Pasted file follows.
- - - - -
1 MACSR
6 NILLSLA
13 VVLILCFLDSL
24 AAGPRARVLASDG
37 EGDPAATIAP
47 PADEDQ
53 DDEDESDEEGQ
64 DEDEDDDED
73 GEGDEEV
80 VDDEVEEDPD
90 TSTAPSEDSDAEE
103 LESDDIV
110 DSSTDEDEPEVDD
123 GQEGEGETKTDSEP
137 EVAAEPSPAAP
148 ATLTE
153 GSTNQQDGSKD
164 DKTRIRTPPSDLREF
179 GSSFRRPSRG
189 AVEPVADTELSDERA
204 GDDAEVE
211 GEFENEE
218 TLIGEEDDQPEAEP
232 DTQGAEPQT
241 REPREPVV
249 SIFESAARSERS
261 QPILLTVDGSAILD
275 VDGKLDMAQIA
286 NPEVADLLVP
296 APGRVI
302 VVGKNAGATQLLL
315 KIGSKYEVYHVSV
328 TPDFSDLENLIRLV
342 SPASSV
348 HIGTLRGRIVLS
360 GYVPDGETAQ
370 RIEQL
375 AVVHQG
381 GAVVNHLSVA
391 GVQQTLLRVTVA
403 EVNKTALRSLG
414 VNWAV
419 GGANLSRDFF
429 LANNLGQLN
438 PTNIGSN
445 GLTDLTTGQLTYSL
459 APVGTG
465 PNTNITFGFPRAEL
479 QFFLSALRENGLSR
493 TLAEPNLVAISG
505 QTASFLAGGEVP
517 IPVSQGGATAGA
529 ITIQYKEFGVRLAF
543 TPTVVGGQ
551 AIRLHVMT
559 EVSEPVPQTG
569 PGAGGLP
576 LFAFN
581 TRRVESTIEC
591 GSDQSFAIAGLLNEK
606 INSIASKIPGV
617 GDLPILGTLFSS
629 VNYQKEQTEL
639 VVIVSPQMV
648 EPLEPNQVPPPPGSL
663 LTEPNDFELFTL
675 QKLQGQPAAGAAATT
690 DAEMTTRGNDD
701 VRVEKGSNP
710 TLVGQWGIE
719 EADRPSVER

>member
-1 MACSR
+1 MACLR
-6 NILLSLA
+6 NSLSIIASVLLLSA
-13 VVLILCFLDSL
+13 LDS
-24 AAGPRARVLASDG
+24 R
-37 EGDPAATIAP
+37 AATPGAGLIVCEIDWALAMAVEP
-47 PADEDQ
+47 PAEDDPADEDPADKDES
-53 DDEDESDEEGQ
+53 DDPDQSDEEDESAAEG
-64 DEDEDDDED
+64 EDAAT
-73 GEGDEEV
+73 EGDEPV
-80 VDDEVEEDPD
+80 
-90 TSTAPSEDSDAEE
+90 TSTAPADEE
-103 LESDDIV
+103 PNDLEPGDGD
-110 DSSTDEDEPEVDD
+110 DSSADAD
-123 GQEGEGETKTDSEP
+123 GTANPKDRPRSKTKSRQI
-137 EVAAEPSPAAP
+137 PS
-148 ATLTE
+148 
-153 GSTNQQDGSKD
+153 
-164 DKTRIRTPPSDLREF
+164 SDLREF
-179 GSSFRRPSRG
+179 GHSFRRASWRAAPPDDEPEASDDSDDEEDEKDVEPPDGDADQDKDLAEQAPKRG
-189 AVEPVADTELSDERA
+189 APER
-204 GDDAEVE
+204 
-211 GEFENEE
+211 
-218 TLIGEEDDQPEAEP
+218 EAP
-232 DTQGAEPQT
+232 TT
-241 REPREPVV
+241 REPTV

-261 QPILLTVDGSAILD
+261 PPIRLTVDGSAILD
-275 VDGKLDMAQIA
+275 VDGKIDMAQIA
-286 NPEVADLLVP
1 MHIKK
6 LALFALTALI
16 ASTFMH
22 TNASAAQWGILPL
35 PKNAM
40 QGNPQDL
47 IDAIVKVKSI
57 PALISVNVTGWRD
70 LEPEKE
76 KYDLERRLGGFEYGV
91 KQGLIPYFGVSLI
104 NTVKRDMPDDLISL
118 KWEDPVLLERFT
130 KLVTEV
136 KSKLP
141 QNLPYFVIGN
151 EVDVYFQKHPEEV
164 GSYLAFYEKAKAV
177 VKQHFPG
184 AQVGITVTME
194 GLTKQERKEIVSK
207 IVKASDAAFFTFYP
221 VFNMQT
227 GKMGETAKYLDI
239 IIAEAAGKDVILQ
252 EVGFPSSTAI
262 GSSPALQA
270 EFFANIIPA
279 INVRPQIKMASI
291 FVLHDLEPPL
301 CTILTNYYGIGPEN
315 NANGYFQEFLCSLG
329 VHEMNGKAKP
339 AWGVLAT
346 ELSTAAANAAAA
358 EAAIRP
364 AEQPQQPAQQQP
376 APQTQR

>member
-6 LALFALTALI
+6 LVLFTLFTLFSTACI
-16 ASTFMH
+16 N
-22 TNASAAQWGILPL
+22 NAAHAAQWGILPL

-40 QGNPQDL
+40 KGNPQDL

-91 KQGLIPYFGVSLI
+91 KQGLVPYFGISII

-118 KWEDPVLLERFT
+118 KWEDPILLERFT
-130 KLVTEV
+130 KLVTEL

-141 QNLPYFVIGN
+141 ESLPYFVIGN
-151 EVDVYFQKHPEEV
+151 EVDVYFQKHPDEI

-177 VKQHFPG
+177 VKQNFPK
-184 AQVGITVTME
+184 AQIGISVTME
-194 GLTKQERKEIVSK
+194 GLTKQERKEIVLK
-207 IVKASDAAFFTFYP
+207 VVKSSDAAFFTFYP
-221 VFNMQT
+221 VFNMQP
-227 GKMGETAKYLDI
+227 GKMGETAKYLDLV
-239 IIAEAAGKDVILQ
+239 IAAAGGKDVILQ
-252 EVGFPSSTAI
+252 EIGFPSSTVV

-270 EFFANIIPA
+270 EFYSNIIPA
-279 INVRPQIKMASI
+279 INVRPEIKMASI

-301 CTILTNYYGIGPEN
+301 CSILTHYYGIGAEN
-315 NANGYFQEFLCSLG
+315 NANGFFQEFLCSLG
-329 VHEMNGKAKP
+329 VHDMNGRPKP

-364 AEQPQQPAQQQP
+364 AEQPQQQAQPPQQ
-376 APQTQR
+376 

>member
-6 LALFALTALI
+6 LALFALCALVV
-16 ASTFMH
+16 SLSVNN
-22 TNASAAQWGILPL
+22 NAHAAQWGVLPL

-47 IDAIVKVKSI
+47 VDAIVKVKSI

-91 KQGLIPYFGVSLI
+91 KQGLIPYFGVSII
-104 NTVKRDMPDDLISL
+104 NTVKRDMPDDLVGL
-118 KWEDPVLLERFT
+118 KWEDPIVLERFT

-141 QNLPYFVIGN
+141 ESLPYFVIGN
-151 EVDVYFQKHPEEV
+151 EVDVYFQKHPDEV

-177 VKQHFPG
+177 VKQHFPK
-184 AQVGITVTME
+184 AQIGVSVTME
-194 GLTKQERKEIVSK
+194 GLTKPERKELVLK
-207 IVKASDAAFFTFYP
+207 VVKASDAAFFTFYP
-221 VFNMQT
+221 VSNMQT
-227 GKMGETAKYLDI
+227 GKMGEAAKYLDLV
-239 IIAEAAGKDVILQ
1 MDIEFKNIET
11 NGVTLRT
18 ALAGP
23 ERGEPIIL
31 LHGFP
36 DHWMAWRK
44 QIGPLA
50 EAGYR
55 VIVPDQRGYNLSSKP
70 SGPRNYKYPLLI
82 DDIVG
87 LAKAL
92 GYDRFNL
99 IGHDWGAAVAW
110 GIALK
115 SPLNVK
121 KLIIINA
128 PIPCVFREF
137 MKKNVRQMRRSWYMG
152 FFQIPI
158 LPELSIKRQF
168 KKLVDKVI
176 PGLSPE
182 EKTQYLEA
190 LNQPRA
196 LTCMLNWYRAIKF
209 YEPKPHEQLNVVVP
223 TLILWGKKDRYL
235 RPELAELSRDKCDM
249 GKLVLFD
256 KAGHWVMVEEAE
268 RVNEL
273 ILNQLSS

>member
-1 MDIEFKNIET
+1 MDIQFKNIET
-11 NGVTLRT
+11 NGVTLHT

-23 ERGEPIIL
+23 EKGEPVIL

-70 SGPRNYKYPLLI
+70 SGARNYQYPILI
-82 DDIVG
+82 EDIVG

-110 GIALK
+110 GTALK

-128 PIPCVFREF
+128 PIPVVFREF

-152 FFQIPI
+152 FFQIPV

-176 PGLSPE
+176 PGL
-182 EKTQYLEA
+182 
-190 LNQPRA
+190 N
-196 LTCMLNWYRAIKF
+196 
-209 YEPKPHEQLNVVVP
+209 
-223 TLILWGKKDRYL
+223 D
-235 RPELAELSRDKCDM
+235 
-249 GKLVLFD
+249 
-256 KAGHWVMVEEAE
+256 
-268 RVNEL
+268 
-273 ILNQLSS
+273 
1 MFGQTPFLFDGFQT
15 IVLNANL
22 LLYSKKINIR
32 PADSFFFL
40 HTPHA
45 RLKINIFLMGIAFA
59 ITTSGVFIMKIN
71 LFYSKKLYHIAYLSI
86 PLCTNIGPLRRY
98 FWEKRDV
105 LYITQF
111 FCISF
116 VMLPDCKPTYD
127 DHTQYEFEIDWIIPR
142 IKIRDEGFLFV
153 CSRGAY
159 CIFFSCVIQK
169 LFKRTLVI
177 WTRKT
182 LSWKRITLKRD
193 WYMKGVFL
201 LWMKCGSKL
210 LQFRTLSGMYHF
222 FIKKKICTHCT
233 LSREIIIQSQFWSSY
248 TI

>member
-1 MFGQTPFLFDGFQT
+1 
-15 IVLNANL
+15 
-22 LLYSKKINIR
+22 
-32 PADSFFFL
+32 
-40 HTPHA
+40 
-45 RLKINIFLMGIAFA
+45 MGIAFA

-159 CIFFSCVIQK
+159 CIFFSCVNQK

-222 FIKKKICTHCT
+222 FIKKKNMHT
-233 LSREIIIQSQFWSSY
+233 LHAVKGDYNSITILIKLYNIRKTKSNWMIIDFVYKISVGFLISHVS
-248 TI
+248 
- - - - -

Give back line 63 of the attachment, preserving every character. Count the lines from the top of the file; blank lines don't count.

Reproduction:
629 VNYQKEQTEL